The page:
Sending Office: Honorable Judy Chu
Request for Cosponsor(s)
Endorsed by the ASPCA, HSUS, and American Kennel Club
Current Cosponsors: Reps. Jackson Lee, Walter B. Jones, Jr., Donovan, Fitzpatrick, Bacon,
Lofgren, Shea-Porter, Lieu, Deutch, Dent, Peter King, Suozzi,
Beatty, Boyle, Tenney, McSally, Marino, Swalwell,
Hank Johnson, Meehan, LoBiondo, Blumenauer, Cohen, Farenthold, Collins,
Cardenas, Kihuen, Barbara Lee, Yoho, Pocan, Poliquin, McCaul,
Jeffries, Quigley, Turner, Katherine Clark, Costello, Faso, Smucker, Gaetz, Brat, Royce,
McGovern, McNerney, Polis, Kuster, Hastings, Curbelo, Wasserman Schultz
Animals seized under federal animal fighting and gambling statutes are currently treated as evidence by our legal system, held by the government until courts determine their disposition. Lengthy forfeiture cases leave these abused animals in shelters for
months, unable to be rehabilitated or put up for adoption, where chronic stress leads to even greater serious physical and behavioral deterioration.
The costs of caring for the animals rescued from abuse is rarely, if ever, reimbursed by those the animals were seized from. Instead, nonprofit animal protection organizations and federal funds must cover the bill for the care of these animals as court cases
drag on. The financial responsibility placed on local municipal shelters, taxpayers, and nonprofits to pay for the care of these abused animals is not only an unfair burden but also discourages future animal abuse investigations and seizures.
The HEART Act expedites the disposition of animals seized in animal fighting or gambling cases to reduce the length of time animals are held in shelters. The bill shifts the burden of the cost of care for animals seized under the federal animal fighting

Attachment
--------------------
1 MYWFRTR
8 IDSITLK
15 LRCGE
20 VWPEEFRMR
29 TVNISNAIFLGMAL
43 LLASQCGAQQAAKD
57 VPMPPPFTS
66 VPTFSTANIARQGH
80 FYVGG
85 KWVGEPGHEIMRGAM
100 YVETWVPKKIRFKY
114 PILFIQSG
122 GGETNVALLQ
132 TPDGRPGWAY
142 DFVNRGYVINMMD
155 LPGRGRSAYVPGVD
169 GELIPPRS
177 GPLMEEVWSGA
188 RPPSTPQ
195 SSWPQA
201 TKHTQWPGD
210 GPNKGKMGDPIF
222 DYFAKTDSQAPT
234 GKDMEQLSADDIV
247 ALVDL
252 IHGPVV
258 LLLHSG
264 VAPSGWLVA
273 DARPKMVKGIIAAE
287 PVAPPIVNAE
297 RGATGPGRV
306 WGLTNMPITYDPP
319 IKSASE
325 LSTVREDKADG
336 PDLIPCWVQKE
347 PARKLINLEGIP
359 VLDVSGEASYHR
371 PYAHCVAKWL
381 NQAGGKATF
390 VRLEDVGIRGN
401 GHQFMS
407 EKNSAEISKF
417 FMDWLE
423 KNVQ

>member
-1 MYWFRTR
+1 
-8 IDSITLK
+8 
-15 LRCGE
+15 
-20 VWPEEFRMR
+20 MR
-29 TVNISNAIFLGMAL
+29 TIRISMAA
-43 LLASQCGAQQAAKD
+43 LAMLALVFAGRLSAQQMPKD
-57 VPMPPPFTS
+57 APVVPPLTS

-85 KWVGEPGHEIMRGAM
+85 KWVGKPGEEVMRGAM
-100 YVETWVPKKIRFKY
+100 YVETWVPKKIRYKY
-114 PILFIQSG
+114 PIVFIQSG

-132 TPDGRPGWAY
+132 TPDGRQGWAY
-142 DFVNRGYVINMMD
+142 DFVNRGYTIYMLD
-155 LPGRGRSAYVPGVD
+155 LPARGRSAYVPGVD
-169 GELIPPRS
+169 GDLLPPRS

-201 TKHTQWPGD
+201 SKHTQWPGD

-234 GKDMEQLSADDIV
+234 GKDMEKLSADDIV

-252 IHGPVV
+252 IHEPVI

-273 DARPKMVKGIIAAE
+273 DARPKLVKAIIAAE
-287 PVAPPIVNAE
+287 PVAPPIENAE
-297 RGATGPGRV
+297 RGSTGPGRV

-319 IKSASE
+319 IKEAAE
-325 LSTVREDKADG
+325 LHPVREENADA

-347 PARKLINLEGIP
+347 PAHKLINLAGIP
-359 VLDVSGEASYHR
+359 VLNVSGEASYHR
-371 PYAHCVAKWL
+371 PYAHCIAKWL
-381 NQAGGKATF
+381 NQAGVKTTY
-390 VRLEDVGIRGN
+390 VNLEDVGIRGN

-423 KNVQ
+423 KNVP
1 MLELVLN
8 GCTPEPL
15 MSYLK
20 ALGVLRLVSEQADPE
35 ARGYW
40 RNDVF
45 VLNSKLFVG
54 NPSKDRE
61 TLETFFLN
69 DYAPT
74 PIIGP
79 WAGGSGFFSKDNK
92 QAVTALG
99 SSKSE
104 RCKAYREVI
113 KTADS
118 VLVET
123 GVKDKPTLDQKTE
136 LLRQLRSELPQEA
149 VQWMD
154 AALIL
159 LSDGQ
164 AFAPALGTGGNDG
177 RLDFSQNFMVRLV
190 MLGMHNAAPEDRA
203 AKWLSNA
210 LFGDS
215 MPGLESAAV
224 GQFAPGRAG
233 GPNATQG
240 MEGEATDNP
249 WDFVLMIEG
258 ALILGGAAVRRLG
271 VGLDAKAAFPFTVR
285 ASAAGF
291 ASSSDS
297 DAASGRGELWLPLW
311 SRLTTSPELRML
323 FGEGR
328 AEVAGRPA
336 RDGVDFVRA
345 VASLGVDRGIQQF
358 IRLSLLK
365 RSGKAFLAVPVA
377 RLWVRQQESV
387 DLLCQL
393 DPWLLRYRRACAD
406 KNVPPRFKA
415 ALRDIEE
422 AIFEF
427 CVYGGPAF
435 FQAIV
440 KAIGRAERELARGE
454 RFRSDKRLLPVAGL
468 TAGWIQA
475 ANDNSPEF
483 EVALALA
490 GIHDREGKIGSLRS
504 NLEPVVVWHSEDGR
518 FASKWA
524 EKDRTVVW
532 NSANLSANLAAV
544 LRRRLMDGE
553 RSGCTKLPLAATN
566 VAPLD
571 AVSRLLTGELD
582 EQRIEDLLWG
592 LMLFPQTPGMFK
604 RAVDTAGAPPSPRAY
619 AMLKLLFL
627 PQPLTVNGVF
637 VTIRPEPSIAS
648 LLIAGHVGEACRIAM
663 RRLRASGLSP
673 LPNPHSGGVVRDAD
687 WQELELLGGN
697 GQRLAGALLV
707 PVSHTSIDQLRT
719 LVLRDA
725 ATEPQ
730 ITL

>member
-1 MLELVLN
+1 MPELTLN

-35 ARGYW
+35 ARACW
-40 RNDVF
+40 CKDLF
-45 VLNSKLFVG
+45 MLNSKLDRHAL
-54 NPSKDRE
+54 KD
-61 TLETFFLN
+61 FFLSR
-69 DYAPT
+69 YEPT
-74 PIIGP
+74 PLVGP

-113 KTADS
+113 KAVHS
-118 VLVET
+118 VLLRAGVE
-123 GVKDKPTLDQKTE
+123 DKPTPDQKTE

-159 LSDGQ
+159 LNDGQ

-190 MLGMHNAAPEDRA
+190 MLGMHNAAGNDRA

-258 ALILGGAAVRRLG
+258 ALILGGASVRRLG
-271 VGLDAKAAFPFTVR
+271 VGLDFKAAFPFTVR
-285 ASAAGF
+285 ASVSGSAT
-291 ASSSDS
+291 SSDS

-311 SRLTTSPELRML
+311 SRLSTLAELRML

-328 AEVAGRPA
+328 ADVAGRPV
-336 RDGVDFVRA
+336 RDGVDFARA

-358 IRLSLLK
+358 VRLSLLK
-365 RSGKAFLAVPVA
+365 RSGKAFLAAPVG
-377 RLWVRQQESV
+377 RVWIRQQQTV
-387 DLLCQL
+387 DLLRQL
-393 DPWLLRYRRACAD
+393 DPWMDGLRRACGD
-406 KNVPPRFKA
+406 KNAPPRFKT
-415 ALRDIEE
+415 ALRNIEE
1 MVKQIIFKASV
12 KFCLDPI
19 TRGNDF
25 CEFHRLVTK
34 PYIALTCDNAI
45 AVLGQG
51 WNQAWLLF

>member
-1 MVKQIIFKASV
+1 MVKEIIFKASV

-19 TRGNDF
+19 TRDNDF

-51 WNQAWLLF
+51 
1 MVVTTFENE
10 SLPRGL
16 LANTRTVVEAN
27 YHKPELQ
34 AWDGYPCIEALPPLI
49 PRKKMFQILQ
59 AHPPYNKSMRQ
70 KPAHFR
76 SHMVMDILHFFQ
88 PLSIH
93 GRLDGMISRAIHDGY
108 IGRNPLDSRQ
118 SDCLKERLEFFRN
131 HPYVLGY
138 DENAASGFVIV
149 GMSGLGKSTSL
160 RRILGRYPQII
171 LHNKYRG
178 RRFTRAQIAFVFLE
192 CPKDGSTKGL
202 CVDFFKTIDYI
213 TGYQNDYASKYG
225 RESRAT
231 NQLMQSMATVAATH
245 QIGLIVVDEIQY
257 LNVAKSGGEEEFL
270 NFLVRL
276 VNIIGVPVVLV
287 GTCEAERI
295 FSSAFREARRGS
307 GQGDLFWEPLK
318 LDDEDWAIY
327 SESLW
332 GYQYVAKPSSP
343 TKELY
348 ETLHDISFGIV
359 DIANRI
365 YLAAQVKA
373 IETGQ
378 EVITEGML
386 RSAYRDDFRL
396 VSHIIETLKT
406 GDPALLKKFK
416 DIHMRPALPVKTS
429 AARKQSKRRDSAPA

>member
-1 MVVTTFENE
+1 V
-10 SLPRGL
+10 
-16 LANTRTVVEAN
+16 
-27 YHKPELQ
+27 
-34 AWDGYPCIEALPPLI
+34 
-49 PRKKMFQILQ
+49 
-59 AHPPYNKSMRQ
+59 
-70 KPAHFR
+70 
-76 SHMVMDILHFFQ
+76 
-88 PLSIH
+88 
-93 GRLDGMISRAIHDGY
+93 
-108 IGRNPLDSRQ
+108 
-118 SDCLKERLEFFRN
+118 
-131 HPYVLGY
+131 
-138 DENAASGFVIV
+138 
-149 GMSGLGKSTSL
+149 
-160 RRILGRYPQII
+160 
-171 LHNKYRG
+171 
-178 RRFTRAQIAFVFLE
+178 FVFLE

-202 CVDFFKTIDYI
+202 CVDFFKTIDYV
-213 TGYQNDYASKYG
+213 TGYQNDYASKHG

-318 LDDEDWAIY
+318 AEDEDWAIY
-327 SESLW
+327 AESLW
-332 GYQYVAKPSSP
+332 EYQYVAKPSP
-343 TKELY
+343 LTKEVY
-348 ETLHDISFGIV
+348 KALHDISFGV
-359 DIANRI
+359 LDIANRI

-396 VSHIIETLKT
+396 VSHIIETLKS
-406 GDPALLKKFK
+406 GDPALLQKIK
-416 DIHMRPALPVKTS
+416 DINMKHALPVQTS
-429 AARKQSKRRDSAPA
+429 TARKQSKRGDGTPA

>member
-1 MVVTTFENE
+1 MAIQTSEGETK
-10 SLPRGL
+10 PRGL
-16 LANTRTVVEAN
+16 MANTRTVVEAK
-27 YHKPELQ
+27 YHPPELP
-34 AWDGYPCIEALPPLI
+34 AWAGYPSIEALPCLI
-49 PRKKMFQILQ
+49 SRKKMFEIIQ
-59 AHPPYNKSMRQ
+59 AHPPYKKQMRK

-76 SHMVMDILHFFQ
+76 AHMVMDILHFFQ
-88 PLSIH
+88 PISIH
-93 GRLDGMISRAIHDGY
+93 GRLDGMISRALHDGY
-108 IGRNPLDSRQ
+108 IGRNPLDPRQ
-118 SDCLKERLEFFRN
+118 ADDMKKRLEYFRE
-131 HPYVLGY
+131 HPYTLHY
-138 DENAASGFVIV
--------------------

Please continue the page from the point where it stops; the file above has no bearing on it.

and gambling statutes from shelters, nonprofits, and taxpayers to the individual responsible for the harm to the animal.
Specifically, H.R. 398:
- Accelerates the disposition process by reducing from 60 to 30 days the amount of time the government has to notify interested parties following the seizure of animals under the federal animal fighting or gambling statutes
- Requires the court to consider the animals’ welfare as well as the cost to the government when seeking to extend the notice period
- Requires claimants to reimburse the costs of caring for animals seized in federal animal fighting cases when the government prevails in civil forfeiture proceedings
- Gives judges the discretion to allow the consideration of the claimant’s culpability, financial condition, and other factors when requiring and determining reimbursement
H.R. 398 reduces the amount of time that abused animals are held in shelters and ensures the individuals responsible for the animals continue to be held responsible for the cost of their care.
For more information, or to sign onto the bill, please contact David Silberberg with Congresswoman Chu at
email@example.com or Jennifer Wood with Congressman Katko at
Judy Chu John Katko Jim Sensenbrenner
Member of Congress Member of Congress Member of Congress
e-Dear Colleague version 2.0